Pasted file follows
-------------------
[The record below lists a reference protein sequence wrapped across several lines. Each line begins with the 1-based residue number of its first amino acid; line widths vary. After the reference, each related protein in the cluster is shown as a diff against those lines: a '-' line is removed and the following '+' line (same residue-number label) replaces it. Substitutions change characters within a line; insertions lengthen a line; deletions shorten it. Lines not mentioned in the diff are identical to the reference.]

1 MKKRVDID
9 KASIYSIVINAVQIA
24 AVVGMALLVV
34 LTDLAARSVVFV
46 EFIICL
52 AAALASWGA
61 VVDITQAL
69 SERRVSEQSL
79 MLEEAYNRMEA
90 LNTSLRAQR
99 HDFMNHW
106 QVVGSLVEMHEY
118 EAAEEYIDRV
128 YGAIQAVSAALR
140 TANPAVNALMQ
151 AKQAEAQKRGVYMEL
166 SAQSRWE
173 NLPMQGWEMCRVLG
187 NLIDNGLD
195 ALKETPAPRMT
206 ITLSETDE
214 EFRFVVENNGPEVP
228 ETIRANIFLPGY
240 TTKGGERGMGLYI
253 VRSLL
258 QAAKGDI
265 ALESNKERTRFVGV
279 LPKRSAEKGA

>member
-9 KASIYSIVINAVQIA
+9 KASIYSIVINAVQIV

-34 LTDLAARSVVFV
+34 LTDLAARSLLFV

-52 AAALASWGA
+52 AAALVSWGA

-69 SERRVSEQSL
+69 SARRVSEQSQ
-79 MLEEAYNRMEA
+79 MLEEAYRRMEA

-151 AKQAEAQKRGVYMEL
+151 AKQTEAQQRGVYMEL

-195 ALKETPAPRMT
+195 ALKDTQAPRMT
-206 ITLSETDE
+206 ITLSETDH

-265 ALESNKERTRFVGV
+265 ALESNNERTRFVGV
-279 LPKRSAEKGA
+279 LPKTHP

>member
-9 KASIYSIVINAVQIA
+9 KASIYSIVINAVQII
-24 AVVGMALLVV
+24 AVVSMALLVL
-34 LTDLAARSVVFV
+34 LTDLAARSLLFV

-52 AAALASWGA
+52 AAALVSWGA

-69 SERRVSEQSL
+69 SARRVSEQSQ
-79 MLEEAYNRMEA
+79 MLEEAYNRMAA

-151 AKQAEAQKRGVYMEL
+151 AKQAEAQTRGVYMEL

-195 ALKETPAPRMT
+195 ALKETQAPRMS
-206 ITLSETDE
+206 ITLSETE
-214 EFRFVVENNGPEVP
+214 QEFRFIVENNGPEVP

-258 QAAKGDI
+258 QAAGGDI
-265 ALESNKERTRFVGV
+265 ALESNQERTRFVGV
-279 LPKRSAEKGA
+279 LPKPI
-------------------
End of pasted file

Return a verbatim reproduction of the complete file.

[The record below lists a reference protein sequence wrapped across several lines. Each line begins with the 1-based residue number of its first amino acid; line widths vary. After the reference, each related protein in the cluster is shown as a diff against those lines: a '-' line is removed and the following '+' line (same residue-number label) replaces it. Substitutions change characters within a line; insertions lengthen a line; deletions shorten it. Lines not mentioned in the diff are identical to the reference.]

1 MKKRVDID
9 KASIYSIVINAVQIA
24 AVVGMALLVV
34 LTDLAARSVVFV
46 EFIICL
52 AAALASWGA
61 VVDITQAL
69 SERRVSEQSL
79 MLEEAYNRMEA
90 LNTSLRAQR
99 HDFMNHW
106 QVVGSLVEMHEY
118 EAAEEYIDRV
128 YGAIQAVSAALR
140 TANPAVNALMQ
151 AKQAEAQKRGVYMEL
166 SAQSRWE
173 NLPMQGWEMCRVLG
187 NLIDNGLD
195 ALKETPAPRMT
206 ITLSETDE
214 EFRFVVENNGPEVP
228 ETIRANIFLPGY
240 TTKGGERGMGLYI
253 VRSLL
258 QAAKGDI
265 ALESNKERTRFVGV
279 LPKRSAEKGA

>member
-9 KASIYSIVINAVQIA
+9 KASIYSIVINAVQIV

-34 LTDLAARSVVFV
+34 LTDLAARSLLFV

-52 AAALASWGA
+52 AAALVSWGA

-69 SERRVSEQSL
+69 SARRVSEQSQ
-79 MLEEAYNRMEA
+79 MLEEAYRRMEA

-151 AKQAEAQKRGVYMEL
+151 AKQTEAQQRGVYMEL

-195 ALKETPAPRMT
+195 ALKDTQAPRMT
-206 ITLSETDE
+206 ITLSETDH

-265 ALESNKERTRFVGV
+265 ALESNNERTRFVGV
-279 LPKRSAEKGA
+279 LPKTHP

>member
-9 KASIYSIVINAVQIA
+9 KASIYSIVINAVQII
-24 AVVGMALLVV
+24 AVVSMALLVL
-34 LTDLAARSVVFV
+34 LTDLAARSLLFV

-52 AAALASWGA
+52 AAALVSWGA

-69 SERRVSEQSL
+69 SARRVSEQSQ
-79 MLEEAYNRMEA
+79 MLEEAYNRMAA

-151 AKQAEAQKRGVYMEL
+151 AKQAEAQTRGVYMEL

-195 ALKETPAPRMT
+195 ALKETQAPRMS
-206 ITLSETDE
+206 ITLSETE
-214 EFRFVVENNGPEVP
+214 QEFRFIVENNGPEVP

-258 QAAKGDI
+258 QAAGGDI
-265 ALESNKERTRFVGV
+265 ALESNQERTRFVGV
-279 LPKRSAEKGA
+279 LPKPI